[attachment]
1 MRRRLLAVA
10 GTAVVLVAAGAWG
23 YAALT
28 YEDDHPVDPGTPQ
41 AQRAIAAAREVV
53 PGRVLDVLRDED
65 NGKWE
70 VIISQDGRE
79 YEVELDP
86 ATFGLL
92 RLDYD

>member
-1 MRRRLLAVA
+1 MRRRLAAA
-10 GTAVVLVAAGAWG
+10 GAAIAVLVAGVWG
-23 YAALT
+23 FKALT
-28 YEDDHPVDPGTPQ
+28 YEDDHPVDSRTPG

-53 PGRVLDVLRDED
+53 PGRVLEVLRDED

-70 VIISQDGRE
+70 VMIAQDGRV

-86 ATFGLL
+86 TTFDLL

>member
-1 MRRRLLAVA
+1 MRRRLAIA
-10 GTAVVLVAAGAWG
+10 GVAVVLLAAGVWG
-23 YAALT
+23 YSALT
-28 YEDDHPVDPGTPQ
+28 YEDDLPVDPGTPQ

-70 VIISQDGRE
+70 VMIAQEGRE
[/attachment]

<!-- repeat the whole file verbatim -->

1 MRRRLLAVA
10 GTAVVLVAAGAWG
23 YAALT
28 YEDDHPVDPGTPQ
41 AQRAIAAAREVV
53 PGRVLDVLRDED
65 NGKWE
70 VIISQDGRE
79 YEVELDP
86 ATFGLL
92 RLDYD

>member
-1 MRRRLLAVA
+1 MRRRLAAA
-10 GTAVVLVAAGAWG
+10 GAAIAVLVAGVWG
-23 YAALT
+23 FKALT
-28 YEDDHPVDPGTPQ
+28 YEDDHPVDSRTPG

-53 PGRVLDVLRDED
+53 PGRVLEVLRDED

-70 VIISQDGRE
+70 VMIAQDGRV

-86 ATFGLL
+86 TTFDLL

>member
-1 MRRRLLAVA
+1 MRRRLAIA
-10 GTAVVLVAAGAWG
+10 GVAVVLLAAGVWG
-23 YAALT
+23 YSALT
-28 YEDDHPVDPGTPQ
+28 YEDDLPVDPGTPQ

-70 VIISQDGRE
+70 VMIAQEGRE